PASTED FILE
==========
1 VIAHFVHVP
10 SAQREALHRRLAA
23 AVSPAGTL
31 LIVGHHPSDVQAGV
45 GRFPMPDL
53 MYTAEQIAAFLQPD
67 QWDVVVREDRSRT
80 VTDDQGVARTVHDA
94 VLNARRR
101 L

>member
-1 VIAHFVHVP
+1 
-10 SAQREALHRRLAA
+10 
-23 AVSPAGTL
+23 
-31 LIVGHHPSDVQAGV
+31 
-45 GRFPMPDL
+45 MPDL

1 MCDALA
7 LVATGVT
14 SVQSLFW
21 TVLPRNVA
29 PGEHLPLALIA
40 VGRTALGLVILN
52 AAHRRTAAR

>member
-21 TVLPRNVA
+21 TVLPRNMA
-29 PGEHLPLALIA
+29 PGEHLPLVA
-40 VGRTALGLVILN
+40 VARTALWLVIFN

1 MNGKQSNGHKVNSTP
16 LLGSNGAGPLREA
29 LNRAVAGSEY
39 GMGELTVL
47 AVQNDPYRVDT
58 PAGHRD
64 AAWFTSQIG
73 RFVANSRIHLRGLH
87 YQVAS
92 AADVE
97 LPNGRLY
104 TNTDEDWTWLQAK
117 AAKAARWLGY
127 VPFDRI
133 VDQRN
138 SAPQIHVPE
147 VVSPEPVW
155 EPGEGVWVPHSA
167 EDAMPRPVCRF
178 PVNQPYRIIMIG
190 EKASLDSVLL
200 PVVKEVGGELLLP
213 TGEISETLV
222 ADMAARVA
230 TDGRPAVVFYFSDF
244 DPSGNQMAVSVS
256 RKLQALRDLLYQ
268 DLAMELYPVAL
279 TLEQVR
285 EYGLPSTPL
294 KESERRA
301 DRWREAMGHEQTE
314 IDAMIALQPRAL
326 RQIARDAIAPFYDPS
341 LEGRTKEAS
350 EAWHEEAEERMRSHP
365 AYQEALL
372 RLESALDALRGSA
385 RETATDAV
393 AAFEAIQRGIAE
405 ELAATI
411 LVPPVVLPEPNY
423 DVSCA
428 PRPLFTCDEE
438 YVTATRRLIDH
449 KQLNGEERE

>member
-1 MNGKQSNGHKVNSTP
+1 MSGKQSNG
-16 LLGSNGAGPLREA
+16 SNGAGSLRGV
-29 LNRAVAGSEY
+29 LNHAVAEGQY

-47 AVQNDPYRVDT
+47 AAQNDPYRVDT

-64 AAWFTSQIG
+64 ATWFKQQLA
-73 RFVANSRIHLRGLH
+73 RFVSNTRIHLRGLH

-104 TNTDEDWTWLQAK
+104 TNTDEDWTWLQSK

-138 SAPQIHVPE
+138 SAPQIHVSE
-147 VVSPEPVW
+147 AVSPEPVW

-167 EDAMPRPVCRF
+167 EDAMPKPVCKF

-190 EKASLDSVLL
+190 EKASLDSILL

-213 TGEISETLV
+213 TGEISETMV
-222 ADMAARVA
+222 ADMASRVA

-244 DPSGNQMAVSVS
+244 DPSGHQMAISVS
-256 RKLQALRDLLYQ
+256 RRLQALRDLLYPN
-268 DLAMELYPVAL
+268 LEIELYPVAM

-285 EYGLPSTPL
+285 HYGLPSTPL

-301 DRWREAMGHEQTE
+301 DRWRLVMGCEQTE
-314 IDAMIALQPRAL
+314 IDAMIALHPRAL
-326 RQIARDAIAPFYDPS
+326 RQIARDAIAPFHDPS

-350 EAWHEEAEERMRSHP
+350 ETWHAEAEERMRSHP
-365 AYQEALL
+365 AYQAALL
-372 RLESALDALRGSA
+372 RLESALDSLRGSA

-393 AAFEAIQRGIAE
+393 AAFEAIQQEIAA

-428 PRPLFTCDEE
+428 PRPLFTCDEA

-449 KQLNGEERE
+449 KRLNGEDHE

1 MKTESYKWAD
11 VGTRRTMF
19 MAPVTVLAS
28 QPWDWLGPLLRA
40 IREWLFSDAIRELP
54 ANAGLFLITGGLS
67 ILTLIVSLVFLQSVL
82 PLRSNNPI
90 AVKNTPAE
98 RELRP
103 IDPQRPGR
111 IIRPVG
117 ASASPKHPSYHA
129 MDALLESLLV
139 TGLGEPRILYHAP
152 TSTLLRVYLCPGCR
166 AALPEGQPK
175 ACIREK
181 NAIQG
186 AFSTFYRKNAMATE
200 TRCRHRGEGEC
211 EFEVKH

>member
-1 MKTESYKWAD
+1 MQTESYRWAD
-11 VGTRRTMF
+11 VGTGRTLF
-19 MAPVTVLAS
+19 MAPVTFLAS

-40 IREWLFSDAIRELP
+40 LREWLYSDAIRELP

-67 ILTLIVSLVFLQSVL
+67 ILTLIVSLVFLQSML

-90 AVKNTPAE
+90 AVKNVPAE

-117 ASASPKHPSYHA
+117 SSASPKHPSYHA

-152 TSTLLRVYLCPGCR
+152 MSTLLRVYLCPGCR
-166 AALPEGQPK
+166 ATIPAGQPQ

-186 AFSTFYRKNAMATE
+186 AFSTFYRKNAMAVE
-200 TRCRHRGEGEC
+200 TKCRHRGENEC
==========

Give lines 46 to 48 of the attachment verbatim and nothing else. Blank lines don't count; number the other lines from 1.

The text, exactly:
97 LPNGRLY
104 TNTDEDWTWLQAK
117 AAKAARWLGY